Behold the Treadclimber!
It’s a treadmill! It’s a stair climber! It’s an elliptical!
I always giggle when I think of my parents buying this machine. They must have watched so many late night infomercials before deciding it was worth the expensive price tag. But, I’m happy they bought it, because it helps both my mom and dad keep active. It even helped my dad loose over twenty pounds this summer.
I’ve only tried this a handful of times, but I really do like it. Sometimes home aerobic machines feel cheap, but this is a very solid machine. They’ve had it for a couple of years, and it’s still going strong. But, more importantly, it’s a good workout. By the end of thirty minutes, I was dripping sweat and my calves were burning. The combination of stepping and walking feels like the same effort as walking up a big hill.
I tried running on the machine, but after thirty seconds or so, my heart rate was through the roof and I had to slow down. It also felt incredibly awkward, as your body is sort of leaning forward. Later, I read on their website that
“the TreadClimber is not designed for running. It is designed to provide an extremely effective workout while walking.”
So if you are looking for a machine to use for running when the weather outside is bad, this isn’t for you. However, if you like to walk, this provides a really good workout!
On another note, I watched Extreme Couponing for the first time during this workout. It…was…awful. 🙂
The end of October is a strange time to start a running blog. The days are getting shorter, winter is coming, and the racing season has come to an end. The urge to hibernate on the couch for the next six months keeps getting stronger.
On the other hand, it’s a perfect time to reflect on the past year and to get motivated for what’s coming next. Mixed in with the bad weather, there are so many perfect running days where the air is crisp, the sun is warm, and the leaves are gleaming. If you can get the motivation to get out there, the rewards are worth it.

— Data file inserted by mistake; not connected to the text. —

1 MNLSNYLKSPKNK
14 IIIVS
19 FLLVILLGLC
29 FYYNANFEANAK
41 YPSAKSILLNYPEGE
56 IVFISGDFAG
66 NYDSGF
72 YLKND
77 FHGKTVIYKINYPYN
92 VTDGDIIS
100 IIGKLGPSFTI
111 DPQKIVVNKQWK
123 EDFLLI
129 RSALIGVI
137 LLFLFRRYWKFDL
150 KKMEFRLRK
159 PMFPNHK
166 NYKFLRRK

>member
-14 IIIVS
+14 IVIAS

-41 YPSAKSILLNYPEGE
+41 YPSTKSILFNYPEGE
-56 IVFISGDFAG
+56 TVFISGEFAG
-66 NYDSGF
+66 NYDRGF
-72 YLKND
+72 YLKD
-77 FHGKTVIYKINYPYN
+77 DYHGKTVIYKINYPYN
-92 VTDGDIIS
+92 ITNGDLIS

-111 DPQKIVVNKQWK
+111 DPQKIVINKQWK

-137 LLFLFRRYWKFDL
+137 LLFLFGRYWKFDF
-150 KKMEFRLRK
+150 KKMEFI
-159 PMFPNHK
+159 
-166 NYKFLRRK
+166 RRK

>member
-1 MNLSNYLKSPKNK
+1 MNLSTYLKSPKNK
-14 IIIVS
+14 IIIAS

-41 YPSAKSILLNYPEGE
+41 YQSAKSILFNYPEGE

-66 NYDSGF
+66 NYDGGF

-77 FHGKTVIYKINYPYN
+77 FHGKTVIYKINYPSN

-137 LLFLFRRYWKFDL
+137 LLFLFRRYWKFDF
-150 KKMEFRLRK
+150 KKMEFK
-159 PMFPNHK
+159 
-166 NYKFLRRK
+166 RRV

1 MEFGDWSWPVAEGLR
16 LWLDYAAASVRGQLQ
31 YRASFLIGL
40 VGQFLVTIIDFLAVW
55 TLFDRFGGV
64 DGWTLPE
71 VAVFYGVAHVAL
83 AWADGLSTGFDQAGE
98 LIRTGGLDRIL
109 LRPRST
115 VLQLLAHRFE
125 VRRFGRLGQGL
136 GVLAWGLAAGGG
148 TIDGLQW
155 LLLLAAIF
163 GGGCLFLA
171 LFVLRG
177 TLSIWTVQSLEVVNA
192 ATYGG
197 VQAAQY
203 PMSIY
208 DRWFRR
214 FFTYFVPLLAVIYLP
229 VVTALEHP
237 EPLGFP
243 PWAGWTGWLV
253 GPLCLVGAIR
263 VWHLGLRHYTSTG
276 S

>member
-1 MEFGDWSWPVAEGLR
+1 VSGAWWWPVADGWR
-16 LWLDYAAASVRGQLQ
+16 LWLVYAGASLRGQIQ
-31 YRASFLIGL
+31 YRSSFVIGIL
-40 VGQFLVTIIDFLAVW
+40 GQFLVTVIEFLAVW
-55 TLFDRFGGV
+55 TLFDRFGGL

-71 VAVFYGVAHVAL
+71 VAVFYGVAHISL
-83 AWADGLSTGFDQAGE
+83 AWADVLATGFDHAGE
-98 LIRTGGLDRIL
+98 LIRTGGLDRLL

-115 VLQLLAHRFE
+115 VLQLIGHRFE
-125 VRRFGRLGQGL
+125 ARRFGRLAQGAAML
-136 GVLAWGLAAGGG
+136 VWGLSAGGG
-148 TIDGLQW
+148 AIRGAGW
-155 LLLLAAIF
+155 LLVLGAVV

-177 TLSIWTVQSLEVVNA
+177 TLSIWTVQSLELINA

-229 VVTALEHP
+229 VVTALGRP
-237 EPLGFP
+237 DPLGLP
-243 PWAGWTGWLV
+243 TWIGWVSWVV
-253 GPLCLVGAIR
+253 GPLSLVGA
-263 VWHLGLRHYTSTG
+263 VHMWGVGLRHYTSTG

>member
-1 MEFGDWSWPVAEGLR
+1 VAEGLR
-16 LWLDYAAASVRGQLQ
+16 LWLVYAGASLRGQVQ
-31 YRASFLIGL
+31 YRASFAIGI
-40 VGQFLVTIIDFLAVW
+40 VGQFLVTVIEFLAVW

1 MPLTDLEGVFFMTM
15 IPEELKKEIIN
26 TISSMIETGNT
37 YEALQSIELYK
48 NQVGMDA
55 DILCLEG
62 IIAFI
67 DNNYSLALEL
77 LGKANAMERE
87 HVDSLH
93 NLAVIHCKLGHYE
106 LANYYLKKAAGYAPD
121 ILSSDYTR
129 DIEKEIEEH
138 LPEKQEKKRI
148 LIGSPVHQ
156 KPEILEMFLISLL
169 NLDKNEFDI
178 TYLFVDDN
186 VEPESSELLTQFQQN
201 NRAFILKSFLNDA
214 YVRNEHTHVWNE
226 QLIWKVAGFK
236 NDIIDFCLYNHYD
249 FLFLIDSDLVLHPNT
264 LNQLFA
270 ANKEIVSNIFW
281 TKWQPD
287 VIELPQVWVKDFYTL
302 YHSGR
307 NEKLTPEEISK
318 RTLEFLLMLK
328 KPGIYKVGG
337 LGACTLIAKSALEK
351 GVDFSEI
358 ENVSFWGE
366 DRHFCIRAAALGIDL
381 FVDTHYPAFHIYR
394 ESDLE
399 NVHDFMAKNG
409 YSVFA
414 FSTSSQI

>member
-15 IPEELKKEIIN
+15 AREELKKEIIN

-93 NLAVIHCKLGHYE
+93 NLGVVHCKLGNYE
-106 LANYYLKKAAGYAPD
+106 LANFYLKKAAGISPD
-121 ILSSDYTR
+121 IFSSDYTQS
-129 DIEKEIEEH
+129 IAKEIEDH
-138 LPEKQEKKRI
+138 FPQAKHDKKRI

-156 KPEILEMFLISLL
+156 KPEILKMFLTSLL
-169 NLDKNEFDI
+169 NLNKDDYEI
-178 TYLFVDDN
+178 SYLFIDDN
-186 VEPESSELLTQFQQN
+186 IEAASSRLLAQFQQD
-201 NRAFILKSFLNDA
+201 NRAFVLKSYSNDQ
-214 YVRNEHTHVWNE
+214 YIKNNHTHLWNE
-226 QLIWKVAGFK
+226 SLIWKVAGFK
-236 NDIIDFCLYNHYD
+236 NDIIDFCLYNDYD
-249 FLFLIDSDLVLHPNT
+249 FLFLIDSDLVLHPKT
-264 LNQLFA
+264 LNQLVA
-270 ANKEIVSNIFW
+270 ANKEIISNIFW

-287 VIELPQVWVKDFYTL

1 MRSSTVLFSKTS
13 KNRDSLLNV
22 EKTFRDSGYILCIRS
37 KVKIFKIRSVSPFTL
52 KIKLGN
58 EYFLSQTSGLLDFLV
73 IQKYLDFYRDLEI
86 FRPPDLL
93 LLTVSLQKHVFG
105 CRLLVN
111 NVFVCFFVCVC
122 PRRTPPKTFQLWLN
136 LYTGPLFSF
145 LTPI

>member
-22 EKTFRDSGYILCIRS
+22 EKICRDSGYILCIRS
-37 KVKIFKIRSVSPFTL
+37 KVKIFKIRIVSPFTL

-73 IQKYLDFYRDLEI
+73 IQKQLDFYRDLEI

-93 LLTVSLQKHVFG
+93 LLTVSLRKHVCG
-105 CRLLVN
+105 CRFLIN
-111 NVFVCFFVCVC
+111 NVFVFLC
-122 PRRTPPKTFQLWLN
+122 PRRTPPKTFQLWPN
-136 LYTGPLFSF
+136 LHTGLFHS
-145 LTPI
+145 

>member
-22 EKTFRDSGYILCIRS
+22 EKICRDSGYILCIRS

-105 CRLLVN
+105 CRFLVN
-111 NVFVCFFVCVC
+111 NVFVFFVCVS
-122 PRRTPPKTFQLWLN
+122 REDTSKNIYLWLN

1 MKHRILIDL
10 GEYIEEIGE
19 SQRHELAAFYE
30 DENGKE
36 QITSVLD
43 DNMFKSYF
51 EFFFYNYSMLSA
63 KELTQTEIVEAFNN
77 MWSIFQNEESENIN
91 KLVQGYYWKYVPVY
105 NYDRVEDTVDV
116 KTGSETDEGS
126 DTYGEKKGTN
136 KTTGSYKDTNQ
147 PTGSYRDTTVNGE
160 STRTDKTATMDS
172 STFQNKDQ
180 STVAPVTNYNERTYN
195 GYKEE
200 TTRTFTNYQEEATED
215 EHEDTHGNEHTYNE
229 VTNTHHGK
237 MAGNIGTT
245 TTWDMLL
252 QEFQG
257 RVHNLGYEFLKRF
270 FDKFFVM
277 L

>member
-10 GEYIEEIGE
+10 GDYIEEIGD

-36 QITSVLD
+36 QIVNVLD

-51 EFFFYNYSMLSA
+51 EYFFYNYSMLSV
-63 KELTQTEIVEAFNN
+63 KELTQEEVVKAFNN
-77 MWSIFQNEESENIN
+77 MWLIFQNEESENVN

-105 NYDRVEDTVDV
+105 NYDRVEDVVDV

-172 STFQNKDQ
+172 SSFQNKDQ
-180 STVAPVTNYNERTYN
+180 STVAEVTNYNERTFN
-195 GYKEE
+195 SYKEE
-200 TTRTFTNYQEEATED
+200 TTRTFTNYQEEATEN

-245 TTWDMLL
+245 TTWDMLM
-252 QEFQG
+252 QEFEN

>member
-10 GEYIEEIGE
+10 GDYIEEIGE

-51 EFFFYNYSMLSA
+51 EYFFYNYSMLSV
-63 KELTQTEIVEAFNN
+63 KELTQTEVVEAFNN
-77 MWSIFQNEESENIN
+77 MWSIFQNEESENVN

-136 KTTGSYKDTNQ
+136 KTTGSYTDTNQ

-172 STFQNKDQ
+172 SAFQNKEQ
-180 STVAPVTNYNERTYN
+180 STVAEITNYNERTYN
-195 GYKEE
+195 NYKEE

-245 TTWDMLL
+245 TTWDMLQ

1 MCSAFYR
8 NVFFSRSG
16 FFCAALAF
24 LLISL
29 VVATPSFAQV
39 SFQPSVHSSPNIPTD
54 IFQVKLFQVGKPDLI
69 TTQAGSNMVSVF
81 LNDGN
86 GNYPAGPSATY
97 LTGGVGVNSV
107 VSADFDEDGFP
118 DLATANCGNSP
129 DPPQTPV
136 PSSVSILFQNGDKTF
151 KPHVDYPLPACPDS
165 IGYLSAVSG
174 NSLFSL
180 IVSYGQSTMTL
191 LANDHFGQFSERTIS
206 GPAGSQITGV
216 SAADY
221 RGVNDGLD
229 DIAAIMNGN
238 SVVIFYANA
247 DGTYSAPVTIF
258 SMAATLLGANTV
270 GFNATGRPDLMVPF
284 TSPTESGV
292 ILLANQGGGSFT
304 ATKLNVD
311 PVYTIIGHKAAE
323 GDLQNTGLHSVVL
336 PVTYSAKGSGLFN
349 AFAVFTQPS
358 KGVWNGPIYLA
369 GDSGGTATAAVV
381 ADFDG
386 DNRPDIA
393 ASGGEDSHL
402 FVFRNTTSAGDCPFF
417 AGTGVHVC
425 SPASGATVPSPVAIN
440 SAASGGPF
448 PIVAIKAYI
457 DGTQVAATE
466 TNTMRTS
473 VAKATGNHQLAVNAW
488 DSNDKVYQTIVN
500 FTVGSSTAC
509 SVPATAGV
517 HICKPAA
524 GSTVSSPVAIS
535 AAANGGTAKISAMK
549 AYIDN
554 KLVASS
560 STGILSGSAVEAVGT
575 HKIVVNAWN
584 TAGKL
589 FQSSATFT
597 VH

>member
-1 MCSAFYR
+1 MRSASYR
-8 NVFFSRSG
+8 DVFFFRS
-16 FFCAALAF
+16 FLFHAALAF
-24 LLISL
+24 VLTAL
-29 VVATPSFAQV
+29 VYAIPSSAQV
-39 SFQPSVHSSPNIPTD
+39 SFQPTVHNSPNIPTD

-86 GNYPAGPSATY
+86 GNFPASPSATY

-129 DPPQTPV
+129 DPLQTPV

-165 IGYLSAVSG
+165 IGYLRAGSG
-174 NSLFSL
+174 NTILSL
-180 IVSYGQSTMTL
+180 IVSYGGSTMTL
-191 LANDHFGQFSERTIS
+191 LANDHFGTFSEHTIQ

These are my tips that are helping me to keep going:
1. Join a social running site such as www.strava.com. Encourage your friends to join too! Seeing their awesome runs will encourage you to get out. (And shame you when you don’t!)
2. Sign up for an online running challenge. When you don’t have a race to train for, these can give you a goal to focus on. Strava has regular mileage, elevation, and time challenges.
Today is the last day of the HOKA ONE ONE Demand More Vertical Challenge. For the last 10 day, instead of thinking about my pace or mileage, I’ve been distracted by finding the biggest hills in my neighborhood, and have found some new favourite routes and trails. Instead of avoiding hills, we were looking for them online. On Sunday morning, Jackie and I were rewarded with this beautiful scenery, along with a beastly, muddy hill.
3. Get some new gear. If you buy something new, you’ll want to use it! In fact, I feel guilty if I don’t. It doesn’t have to be big…new socks, hat, or gloves…just something that makes running a little more enjoyable. My new Saucony running socks makes me smile every time I look at my feet!
4. Plan out each week. I don’t like to run in the dark. It just feels cold, lonely and scary to me. If I walk in my front door after work, I know that I’m not going to leave again until the sun comes up. So, I try to plan out my week ahead of time. I take advantage of the times when I can run during the day. When I can’t, I bring my duffel bag to work, and get it over with before I head home.
5. Reflect on what you’ve accomplished during the last few months, and think about what races you want to do in the spring. Set your goals now, so you are motivated to keep up your fitness until training begins again. It’s also a good time to try some different forms of exercise, like a boot camp class or strength training.